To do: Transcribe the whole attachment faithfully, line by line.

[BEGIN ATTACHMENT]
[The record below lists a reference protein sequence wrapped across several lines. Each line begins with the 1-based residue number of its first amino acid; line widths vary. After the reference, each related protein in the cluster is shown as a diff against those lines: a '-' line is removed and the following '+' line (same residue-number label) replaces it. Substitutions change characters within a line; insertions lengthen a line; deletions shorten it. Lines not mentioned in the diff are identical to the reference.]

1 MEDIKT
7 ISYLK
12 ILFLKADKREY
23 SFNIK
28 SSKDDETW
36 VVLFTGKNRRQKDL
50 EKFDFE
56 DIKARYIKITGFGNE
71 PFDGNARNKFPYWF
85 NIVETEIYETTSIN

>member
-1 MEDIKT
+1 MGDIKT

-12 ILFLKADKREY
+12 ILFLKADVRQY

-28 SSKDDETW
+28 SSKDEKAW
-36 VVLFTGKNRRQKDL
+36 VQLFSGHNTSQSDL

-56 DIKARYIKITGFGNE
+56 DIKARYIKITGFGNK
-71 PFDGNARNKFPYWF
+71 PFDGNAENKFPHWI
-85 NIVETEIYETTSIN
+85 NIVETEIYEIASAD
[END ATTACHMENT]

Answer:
[The record below lists a reference protein sequence wrapped across several lines. Each line begins with the 1-based residue number of its first amino acid; line widths vary. After the reference, each related protein in the cluster is shown as a diff against those lines: a '-' line is removed and the following '+' line (same residue-number label) replaces it. Substitutions change characters within a line; insertions lengthen a line; deletions shorten it. Lines not mentioned in the diff are identical to the reference.]

1 MEDIKT
7 ISYLK
12 ILFLKADKREY
23 SFNIK
28 SSKDDETW
36 VVLFTGKNRRQKDL
50 EKFDFE
56 DIKARYIKITGFGNE
71 PFDGNARNKFPYWF
85 NIVETEIYETTSIN

>member
-1 MEDIKT
+1 MGDIKT

-12 ILFLKADKREY
+12 ILFLKADVRQY

-28 SSKDDETW
+28 SSKDEKAW
-36 VVLFTGKNRRQKDL
+36 VQLFSGHNTSQSDL

-56 DIKARYIKITGFGNE
+56 DIKARYIKITGFGNK
-71 PFDGNARNKFPYWF
+71 PFDGNAENKFPHWI
-85 NIVETEIYETTSIN
+85 NIVETEIYEIASAD